Oops

Oops. I’d completely forgotten I was supposed to be writing a 1920s murder mystery for a dinner in February, and it needs to be done by the middle of January.

When I agreed to do write the mystery, I had plenty of time, but I frittered that time away on . . . well, on living. So now I’m trying to catch up.

I sort of have an idea of who will be the victim, who the killer is. I know where all this takes place: one night at a speakeasy. I know an Italian dinner will be served. I know there will be a representation of at least some of the iconic elements of that 100-year-old decade besides the speakeasy: jazz, gangsters, flappers. Other than that, I haven’t a clue how to go about concocting such a mystery. Obviously, the first part of the dinner is about laying the background for the characters and why someone wanted to do the dastardly deed. Then, even more obviously, there needs to be a dead body. And finally, at the end, there needs to be a way for everyone to figure out who did it.

I’m not sure how to lay the clues. Or what the clues should be. I could write this as a mystery story, and then extrapolate the guessing game from that, but considering how long it takes me to write fiction, it might not be done until next year, especially since they want it to be funny, and funny takes longer.

Still, that’s not a bad idea, writing the mystery as a story. Once I have the whole story, I could possibly work backward. More importantly, it would give me bits of dialogue to hand out to guests, because it’s hard to tell people what they need to be saying if I don’t know.

All done in less than a month? With Christmas coming? Yikes!

Maybe I can start tomorrow. But no, I am helping with a fundraiser at the museum. Maybe Monday? But Monday I am going to the big city (or what passes for a big city in these parts) with a friend who has a doctor appointment. Maybe Tuesday? But Tuesday, I am going to a meeting to help brainstorm ideas for AARPs Livable Communities program.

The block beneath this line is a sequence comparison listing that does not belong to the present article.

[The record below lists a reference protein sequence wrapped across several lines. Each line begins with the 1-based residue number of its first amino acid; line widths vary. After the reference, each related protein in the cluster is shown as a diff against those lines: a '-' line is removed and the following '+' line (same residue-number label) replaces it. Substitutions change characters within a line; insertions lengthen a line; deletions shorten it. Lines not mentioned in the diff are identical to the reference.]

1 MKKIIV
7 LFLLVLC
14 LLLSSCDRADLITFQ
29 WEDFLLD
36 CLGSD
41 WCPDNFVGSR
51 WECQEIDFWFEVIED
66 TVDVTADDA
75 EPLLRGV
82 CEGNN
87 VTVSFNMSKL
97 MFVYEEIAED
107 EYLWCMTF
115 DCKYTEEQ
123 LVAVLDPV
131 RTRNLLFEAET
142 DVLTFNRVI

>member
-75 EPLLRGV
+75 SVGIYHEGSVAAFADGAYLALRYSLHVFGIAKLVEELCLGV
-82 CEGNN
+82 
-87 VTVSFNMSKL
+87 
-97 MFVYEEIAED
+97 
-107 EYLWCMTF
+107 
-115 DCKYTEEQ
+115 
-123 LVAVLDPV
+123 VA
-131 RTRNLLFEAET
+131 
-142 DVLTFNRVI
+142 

It’s beginning to look as if the mystery will have to write itself.

***

Pat Bertram is the author of Grief: The Inside Story – A Guide to Surviving the Loss of a Loved One. “Grief: The Inside Story is perfect and that is not hyperbole! It is exactly what folk who are grieving need to read.” –Leesa Healy, RN, GDAS GDAT, Emotional/Mental Health Therapist & Educator.

 

4 Responses to “Oops”

  1. Rodney Marsden Says:

    Set it at Christmas time. You probably have Christmas on the brain anyway. It was common to recycle bottles to fool customers. For example an empty bottle of Black Douglas might be filled with inferior alcohol approximating the look of scotch them recorked, resealed to give the impression it is the genuine article then sold as the genuine article. Wood alcohol can send you blind, mad or out and out kill you. An empty champagne bottle from France that came via Canada might be filled with something carbonated, alcoholic and potentially the murder weapon. A speak might be messed up by a competitor out to discredit the joint. Easier to substitute good liquor for bad. Better than going in guns blazing. But who is the killer? Who did the substitution to ruin Christmas Eve at the speak, how to dump the body and keep the cops out? Just a few thoughts. White usually goes with Italian food.

  2. Judy Galyon Says:

    If you have a lot of characters, it might be easier. Bartender, mobster, patrons, & bookie. A female patron is married to the mobster, but takes a liking to the bartender. The bookie threatens to tell her husband if she doesn’t pay him a thousand dollars. Who kills the bartender & how? Hope this helps.


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